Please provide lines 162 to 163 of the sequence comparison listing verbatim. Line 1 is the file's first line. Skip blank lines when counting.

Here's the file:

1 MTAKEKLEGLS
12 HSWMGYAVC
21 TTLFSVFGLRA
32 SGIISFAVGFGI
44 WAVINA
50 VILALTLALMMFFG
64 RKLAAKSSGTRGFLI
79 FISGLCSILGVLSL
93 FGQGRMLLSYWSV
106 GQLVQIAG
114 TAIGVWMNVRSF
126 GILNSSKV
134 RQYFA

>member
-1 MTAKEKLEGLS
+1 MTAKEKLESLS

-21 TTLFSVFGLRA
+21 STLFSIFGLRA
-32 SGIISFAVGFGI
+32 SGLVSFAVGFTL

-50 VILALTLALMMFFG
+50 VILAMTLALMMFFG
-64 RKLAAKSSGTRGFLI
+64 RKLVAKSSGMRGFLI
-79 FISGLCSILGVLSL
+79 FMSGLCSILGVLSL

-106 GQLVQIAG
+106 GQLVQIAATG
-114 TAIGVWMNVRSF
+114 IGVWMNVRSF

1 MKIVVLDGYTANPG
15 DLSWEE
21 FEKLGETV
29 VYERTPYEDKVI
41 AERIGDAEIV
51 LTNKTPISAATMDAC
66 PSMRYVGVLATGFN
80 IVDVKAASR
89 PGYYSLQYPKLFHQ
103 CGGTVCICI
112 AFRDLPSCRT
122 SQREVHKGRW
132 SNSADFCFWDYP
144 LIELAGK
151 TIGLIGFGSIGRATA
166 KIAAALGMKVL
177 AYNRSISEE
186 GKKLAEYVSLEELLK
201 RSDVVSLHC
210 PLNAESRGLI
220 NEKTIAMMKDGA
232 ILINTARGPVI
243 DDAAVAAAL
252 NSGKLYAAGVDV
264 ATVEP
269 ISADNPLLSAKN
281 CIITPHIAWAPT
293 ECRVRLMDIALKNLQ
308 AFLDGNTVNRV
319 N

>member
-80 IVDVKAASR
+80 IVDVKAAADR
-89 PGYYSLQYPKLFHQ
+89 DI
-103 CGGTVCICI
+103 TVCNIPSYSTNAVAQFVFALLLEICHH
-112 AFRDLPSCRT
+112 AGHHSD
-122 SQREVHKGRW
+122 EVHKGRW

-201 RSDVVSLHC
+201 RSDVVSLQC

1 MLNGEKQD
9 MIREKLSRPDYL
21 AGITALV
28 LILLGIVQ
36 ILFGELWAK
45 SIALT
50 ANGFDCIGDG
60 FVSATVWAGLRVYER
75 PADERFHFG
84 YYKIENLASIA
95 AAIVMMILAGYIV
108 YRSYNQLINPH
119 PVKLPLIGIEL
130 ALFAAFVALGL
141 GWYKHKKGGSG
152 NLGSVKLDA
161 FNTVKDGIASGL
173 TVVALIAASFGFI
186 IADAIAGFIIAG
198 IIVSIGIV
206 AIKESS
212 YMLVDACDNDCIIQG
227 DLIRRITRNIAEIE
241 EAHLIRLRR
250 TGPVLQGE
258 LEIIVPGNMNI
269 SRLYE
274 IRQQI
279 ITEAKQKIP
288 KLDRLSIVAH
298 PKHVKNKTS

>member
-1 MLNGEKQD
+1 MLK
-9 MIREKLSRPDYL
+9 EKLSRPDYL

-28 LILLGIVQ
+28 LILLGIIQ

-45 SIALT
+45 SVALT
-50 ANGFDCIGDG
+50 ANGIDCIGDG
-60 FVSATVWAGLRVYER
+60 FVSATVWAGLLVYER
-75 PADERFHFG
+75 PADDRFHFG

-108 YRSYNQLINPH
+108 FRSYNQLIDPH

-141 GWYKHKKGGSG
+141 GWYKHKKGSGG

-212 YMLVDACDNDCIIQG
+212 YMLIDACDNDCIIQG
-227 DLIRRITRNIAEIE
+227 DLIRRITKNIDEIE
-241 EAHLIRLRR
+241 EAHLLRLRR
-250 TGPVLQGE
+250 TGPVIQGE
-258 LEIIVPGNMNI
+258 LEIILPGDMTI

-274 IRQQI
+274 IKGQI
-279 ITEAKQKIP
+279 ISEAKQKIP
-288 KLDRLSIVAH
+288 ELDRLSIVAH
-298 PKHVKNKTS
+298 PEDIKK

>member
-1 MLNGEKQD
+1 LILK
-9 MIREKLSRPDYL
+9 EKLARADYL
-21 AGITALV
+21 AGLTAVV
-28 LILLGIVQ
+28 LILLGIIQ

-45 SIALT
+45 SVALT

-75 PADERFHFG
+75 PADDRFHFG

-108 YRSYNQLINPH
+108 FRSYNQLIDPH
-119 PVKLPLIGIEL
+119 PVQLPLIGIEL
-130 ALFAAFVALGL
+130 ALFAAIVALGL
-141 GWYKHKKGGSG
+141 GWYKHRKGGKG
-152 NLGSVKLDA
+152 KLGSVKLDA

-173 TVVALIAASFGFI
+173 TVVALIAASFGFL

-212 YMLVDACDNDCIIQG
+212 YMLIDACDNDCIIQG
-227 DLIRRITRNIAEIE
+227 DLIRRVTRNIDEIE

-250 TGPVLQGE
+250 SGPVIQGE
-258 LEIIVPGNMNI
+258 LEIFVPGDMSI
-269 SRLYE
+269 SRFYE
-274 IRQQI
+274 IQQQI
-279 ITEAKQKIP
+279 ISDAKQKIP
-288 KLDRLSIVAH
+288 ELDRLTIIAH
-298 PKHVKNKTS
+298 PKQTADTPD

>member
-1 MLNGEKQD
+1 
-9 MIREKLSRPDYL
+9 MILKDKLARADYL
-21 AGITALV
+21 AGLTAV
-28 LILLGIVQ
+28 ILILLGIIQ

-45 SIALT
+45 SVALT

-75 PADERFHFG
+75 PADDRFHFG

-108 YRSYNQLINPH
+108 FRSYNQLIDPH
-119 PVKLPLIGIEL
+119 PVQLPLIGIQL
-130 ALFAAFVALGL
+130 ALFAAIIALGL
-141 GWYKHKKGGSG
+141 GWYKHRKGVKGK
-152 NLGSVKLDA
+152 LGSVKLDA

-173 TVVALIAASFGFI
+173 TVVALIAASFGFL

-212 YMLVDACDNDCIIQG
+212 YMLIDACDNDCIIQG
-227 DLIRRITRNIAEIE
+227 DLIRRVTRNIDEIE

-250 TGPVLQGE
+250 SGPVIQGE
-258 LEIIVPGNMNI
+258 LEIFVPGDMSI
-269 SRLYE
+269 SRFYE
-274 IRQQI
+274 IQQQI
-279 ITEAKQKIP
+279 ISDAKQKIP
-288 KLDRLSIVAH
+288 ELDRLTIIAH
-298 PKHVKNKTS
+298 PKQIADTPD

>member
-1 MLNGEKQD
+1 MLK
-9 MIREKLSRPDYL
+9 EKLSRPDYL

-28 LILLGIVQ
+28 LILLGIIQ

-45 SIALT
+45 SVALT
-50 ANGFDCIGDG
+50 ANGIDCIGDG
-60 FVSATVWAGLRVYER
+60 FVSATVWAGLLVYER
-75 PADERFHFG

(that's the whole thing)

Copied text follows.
+141 GWYKHRKGGKG
-152 NLGSVKLDA